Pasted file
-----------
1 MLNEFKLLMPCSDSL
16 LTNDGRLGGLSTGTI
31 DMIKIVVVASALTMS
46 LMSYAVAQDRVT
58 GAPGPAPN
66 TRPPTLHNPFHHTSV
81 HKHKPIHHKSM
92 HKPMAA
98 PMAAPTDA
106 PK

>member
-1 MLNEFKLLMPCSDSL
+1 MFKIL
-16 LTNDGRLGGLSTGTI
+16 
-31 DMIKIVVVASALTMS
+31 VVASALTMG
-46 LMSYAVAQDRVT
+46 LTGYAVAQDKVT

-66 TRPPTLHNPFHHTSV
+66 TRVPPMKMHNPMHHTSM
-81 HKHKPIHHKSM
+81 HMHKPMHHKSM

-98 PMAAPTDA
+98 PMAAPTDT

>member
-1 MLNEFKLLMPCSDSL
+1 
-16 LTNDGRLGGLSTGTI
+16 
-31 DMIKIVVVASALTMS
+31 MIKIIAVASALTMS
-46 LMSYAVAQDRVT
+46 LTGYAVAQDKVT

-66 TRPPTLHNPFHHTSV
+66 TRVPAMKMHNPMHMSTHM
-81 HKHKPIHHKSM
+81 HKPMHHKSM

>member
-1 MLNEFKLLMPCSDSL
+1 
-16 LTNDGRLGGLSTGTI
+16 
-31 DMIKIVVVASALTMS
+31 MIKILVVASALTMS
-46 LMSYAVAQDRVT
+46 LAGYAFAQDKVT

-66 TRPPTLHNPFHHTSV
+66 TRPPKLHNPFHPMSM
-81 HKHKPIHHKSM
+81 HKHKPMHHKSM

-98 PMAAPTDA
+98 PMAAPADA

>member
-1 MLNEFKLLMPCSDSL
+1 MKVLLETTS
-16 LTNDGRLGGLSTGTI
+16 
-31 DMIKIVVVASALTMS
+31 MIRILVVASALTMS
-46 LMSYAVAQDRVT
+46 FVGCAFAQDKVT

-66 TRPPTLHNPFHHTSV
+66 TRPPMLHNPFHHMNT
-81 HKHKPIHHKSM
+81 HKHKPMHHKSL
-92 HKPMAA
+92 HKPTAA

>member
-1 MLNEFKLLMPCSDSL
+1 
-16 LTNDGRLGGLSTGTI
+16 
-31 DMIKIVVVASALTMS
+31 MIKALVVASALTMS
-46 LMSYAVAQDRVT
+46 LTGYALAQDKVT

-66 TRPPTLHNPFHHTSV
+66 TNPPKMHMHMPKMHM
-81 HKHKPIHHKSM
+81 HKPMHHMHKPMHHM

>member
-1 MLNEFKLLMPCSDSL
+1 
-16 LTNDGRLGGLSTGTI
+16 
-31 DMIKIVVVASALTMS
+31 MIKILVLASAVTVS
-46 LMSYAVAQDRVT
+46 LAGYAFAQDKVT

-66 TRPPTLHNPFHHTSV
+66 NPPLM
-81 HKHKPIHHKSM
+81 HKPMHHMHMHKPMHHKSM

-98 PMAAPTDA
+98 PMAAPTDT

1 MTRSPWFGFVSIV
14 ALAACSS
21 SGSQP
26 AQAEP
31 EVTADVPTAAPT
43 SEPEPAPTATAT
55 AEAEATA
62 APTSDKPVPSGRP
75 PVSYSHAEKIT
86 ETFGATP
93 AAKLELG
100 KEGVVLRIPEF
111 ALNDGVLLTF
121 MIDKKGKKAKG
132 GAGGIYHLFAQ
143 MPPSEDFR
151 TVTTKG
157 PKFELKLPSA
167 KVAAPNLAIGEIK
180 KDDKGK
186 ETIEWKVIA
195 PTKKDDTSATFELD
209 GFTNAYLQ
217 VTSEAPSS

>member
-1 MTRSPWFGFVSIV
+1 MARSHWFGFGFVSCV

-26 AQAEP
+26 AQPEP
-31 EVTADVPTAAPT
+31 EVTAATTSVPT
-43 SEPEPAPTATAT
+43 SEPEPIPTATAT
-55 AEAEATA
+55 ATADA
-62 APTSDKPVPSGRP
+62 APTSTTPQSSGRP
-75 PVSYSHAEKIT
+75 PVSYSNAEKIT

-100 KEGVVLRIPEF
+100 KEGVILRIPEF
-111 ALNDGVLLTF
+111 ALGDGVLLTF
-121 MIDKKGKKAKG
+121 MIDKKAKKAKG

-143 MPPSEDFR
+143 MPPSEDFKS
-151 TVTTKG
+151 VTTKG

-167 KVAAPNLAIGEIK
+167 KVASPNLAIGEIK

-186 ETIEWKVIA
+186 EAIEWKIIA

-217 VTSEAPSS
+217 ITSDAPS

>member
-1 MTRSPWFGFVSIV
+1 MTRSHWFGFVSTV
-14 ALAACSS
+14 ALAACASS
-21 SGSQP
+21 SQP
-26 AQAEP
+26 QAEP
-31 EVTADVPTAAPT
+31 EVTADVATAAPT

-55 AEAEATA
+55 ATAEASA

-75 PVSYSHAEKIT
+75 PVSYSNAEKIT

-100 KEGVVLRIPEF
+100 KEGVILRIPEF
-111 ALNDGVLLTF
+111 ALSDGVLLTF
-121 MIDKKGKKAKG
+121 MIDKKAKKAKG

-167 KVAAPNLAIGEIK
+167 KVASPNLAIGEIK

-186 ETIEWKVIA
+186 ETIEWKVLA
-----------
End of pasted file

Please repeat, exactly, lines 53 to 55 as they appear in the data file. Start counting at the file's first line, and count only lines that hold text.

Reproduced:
+98 PMAAPADA

>member
-1 MLNEFKLLMPCSDSL